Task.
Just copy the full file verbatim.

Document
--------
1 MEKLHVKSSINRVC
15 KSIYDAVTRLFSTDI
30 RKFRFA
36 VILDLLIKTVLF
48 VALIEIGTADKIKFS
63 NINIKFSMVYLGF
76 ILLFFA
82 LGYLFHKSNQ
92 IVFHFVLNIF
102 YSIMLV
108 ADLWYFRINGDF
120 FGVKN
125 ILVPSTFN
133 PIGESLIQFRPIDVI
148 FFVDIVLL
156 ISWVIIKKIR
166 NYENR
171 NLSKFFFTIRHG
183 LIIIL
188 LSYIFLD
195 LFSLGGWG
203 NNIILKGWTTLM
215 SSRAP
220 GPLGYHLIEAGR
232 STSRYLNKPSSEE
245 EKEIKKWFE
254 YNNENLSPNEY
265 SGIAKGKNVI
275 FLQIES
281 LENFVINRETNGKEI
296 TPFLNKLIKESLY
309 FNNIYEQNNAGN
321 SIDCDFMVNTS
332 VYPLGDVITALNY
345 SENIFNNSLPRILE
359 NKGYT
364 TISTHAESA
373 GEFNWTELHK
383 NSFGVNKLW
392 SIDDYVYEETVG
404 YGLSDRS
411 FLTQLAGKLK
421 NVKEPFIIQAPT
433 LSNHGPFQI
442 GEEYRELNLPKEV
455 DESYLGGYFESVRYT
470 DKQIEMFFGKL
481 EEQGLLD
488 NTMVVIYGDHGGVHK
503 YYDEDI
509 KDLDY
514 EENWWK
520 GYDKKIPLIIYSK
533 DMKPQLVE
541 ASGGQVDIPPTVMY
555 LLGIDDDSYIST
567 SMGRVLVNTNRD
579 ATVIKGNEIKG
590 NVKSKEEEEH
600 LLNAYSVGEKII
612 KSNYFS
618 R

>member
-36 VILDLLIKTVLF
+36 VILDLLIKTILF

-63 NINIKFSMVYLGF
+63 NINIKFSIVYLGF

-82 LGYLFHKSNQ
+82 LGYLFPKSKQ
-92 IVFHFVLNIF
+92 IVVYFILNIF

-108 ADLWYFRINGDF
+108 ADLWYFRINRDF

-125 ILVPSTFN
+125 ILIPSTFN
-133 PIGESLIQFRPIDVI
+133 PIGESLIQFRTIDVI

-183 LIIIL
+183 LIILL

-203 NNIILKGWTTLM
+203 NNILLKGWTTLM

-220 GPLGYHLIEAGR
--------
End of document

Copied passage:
1 MEKLHVKSSINRVC
15 KSIYDAVTRLFSTDI
30 RKFRFA
36 VILDLLIKTVLF
48 VALIEIGTADKIKFS
63 NINIKFSMVYLGF
76 ILLFFA
82 LGYLFHKSNQ
92 IVFHFVLNIF
102 YSIMLV
108 ADLWYFRINGDF
120 FGVKN
125 ILVPSTFN
133 PIGESLIQFRPIDVI
148 FFVDIVLL
156 ISWVIIKKIR
166 NYENR
171 NLSKFFFTIRHG
183 LIIIL
188 LSYIFLD
195 LFSLGGWG
203 NNIILKGWTTLM
215 SSRAP
220 GPLGYHLIEAGR
232 STSRYLNKPSSEE
245 EKEIKKWFE
254 YNNENLSPNEY
265 SGIAKGKNVI
275 FLQIES
281 LENFVINRETNGKEI
296 TPFLNKLIKESLY
309 FNNIYEQNNAGN
321 SIDCDFMVNTS
332 VYPLGDVITALNY
345 SENIFNNSLPRILE
359 NKGYT
364 TISTHAESA
373 GEFNWTELHK
383 NSFGVNKLW
392 SIDDYVYEETVG
404 YGLSDRS
411 FLTQLAGKLK
421 NVKEPFIIQAPT
433 LSNHGPFQI
442 GEEYRELNLPKEV
455 DESYLGGYFESVRYT
470 DKQIEMFFGKL
481 EEQGLLD
488 NTMVVIYGDHGGVHK
503 YYDEDI
509 KDLDY
514 EENWWK
520 GYDKKIPLIIYSK
533 DMKPQLVE
541 ASGGQVDIPPTVMY
555 LLGIDDDSYIST
567 SMGRVLVNTNRD
579 ATVIKGNEIKG
590 NVKSKEEEEH
600 LLNAYSVGEKII
612 KSNYFS
618 R

>member
-36 VILDLLIKTVLF
+36 VILDLLIKTILF

-63 NINIKFSMVYLGF
+63 NINIKFSIVYLGF

-82 LGYLFHKSNQ
+82 LGYLFPKSKQ
-92 IVFHFVLNIF
+92 IVVYFILNIF

-108 ADLWYFRINGDF
+108 ADLWYFRINRDF

-125 ILVPSTFN
+125 ILIPSTFN
-133 PIGESLIQFRPIDVI
+133 PIGESLIQFRTIDVI

-183 LIIIL
+183 LIILL

-203 NNIILKGWTTLM
+203 NNILLKGWTTLM

-220 GPLGYHLIEAGR